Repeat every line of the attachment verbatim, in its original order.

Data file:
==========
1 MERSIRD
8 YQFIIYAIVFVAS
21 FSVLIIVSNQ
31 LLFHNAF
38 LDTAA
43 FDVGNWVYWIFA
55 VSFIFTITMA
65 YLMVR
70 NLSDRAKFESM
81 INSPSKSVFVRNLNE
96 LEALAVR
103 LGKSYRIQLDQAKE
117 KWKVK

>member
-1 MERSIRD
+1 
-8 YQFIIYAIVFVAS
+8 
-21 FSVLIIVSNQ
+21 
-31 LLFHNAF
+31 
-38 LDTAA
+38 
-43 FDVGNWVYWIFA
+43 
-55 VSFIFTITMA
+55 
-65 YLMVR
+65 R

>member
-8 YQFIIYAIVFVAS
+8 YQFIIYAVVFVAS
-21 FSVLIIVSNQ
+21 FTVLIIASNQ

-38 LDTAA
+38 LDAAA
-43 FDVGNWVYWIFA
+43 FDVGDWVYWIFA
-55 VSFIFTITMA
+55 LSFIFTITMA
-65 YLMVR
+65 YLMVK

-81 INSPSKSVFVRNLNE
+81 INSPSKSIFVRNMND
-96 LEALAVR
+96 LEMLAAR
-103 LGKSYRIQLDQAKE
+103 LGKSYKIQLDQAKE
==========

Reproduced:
1 MERSIRD
8 YQFIIYAIVFVAS
21 FSVLIIVSNQ
31 LLFHNAF
38 LDTAA
43 FDVGNWVYWIFA
55 VSFIFTITMA
65 YLMVR
70 NLSDRAKFESM
81 INSPSKSVFVRNLNE
96 LEALAVR
103 LGKSYRIQLDQAKE
117 KWKVK

>member
-1 MERSIRD
+1 
-8 YQFIIYAIVFVAS
+8 
-21 FSVLIIVSNQ
+21 
-31 LLFHNAF
+31 
-38 LDTAA
+38 
-43 FDVGNWVYWIFA
+43 
-55 VSFIFTITMA
+55 
-65 YLMVR
+65 R

>member
-8 YQFIIYAIVFVAS
+8 YQFIIYAVVFVAS
-21 FSVLIIVSNQ
+21 FTVLIIASNQ

-38 LDTAA
+38 LDAAA
-43 FDVGNWVYWIFA
+43 FDVGDWVYWIFA
-55 VSFIFTITMA
+55 LSFIFTITMA
-65 YLMVR
+65 YLMVK

-81 INSPSKSVFVRNLNE
+81 INSPSKSIFVRNMND
-96 LEALAVR
+96 LEMLAAR
-103 LGKSYRIQLDQAKE
+103 LGKSYKIQLDQAKE